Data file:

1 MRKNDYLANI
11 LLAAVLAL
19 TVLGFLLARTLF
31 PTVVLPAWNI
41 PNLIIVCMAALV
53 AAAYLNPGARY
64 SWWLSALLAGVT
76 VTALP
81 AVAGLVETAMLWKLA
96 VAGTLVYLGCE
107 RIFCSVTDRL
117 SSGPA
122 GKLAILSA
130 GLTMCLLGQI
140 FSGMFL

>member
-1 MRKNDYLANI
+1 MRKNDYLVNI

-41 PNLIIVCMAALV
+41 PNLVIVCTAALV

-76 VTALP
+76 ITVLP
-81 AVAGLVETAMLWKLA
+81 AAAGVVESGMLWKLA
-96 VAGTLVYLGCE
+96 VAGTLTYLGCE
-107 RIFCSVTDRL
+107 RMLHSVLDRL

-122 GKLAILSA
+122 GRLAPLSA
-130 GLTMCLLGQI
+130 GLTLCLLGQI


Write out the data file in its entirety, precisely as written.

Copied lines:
1 MRKNDYLANI
11 LLAAVLAL
19 TVLGFLLARTLF
31 PTVVLPAWNI
41 PNLIIVCMAALV
53 AAAYLNPGARY
64 SWWLSALLAGVT
76 VTALP
81 AVAGLVETAMLWKLA
96 VAGTLVYLGCE
107 RIFCSVTDRL
117 SSGPA
122 GKLAILSA
130 GLTMCLLGQI
140 FSGMFL

>member
-1 MRKNDYLANI
+1 MRKNDYLVNI

-41 PNLIIVCMAALV
+41 PNLVIVCTAALV

-76 VTALP
+76 ITVLP
-81 AVAGLVETAMLWKLA
+81 AAAGVVESGMLWKLA
-96 VAGTLVYLGCE
+96 VAGTLTYLGCE
-107 RIFCSVTDRL
+107 RMLHSVLDRL

-122 GKLAILSA
+122 GRLAPLSA
-130 GLTMCLLGQI
+130 GLTLCLLGQI